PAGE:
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automatic construction of mli files
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Date: -- (:)
From: Jacques Garrigue <garrigue@k...>
Subject: Re: automatic construction of mli files
From: Julian Assange <proff@iq.org>

> .mli files are highly redundant. Almost without exception all, or at
> the vast majority of .mli information can be generated from the
> underlying .ml implementation. We have programming languages to reduce
> redundancy, not increase it. Keeping mli and ml files in-sync is not
> only a waste of time, but error-prone and from my survey often not
> performed correctly, particularly where consistency is not enforced by
> the compiler (e.g comments describing functions and types). While
> exactly the same problem exists in a number of other
> separate-compilation language implementations, we, as camlers, should
> strive for something better.

I know the argument against .h files.
However I'm not sure it applies to .mli, which in my view have a role
rather different of C headers.

One first point is that they are optional. If you don't like the
burden of writing them (which is much simplified by the -i option of
the compiler), you can just avoid them. A tool like ocamlbrowser still
allows you to browse the contents of the .cmi file, thus giving access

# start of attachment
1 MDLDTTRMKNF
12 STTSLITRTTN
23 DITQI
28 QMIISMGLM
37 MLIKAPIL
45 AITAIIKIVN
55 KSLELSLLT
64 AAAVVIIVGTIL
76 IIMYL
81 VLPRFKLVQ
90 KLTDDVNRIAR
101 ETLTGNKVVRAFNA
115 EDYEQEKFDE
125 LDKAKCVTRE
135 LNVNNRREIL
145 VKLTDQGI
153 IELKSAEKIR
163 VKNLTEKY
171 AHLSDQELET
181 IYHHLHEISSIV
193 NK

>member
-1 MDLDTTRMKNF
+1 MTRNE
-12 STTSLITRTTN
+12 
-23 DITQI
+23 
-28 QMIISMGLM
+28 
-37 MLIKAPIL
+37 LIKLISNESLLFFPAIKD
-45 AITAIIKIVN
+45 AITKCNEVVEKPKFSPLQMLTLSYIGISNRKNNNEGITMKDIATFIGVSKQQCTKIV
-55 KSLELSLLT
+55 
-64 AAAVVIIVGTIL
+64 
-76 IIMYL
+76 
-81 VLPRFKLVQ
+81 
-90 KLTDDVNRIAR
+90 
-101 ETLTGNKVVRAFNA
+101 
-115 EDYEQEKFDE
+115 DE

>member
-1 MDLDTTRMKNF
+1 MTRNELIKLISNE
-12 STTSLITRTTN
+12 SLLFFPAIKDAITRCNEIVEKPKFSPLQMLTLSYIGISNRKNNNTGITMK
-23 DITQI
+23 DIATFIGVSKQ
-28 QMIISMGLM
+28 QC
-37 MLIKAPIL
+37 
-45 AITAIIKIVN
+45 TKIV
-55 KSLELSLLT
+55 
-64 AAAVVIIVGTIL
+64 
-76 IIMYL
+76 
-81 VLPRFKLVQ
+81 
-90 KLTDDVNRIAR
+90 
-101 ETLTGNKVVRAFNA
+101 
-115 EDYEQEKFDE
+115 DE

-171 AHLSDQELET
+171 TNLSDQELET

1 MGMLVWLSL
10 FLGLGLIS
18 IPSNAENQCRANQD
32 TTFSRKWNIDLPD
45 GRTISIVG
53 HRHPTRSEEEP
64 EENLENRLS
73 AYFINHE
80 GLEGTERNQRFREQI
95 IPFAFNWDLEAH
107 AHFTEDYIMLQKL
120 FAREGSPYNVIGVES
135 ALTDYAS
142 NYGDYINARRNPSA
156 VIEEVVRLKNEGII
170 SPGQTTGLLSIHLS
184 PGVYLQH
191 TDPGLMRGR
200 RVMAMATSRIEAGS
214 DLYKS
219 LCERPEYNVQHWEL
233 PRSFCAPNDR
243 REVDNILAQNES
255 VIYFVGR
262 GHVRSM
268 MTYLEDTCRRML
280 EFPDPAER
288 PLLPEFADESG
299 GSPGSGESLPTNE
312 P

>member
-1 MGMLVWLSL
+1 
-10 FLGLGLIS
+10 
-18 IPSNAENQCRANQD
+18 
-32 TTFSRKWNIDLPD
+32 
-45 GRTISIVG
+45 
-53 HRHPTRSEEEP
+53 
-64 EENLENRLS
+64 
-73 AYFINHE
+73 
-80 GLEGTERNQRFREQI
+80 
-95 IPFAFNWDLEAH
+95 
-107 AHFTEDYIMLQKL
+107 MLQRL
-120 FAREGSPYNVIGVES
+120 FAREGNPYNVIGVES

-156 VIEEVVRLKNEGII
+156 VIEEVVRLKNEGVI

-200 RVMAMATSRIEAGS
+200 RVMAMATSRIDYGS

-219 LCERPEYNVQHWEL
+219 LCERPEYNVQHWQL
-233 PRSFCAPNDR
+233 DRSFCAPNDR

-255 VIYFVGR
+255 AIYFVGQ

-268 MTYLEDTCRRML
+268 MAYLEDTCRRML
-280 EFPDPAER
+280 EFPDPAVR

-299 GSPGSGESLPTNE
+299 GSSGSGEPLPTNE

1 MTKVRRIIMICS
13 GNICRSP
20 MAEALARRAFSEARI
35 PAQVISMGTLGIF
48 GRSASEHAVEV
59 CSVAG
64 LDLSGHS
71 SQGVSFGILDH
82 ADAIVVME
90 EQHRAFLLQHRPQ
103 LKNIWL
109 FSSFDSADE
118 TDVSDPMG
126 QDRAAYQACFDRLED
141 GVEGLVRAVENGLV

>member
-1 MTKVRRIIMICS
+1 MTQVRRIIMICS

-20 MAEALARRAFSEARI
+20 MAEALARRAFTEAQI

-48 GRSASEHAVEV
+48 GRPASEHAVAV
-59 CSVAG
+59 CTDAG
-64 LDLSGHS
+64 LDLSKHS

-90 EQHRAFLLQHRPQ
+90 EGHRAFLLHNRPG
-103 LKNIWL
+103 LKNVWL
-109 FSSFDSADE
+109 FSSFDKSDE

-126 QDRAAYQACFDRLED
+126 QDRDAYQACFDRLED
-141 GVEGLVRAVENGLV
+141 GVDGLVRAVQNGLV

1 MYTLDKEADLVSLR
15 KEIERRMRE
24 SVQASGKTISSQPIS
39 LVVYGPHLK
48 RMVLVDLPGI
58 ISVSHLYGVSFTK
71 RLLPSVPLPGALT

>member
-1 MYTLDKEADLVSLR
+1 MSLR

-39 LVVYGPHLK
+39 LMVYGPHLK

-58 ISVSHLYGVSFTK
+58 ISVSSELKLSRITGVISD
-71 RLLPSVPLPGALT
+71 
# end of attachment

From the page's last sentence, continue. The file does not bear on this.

to all type information. The only capacity you loose is export
control, but in many cases this doesn't really matter anyway.

So why do people write .mli files ? Just because it is nice to cleanly
separate interface and implementation. This goes completely against
some ideas in the OO community, particularly concerned by the close
relationship between specification and implementation, but thanks to a
more powerful type system, a larger part of the specification is
verifiable. A verifiable redundancy can be profitable, in fact all the
ML type system is about getting enough redundancy to your code to
detect errors.

Not to say that the current situation is perfect. The fact you have to
duplicate all type definitions is not so nice for instance. But for
people used to the .ml/.mli dichotomy, having both kind of information
united in a single file does not seem very attractive.

Practically what I usally do when I start a new project in Caml is
start without .mli files, until my project gets structured enough so
that I know what needs to be exported from each module. Then I
generate .mli's with the -i option of the compiler, trim definitions
to keep only the ones I need, and eventually add comments to
definitions (I'm often happy enough with labels only, but I know it's
not Good). From there on changes to the .mli are small enough, and
actually I want to know when the interface is changed, since this may
influence other modules.

Regards,

---------------------------------------------------------------------------
Jacques Garrigue      Kyoto University     garrigue at kurims.kyoto-u.ac.jp
		<A HREF=http://wwwfun.kurims.kyoto-u.ac.jp/~garrigue/>JG</A>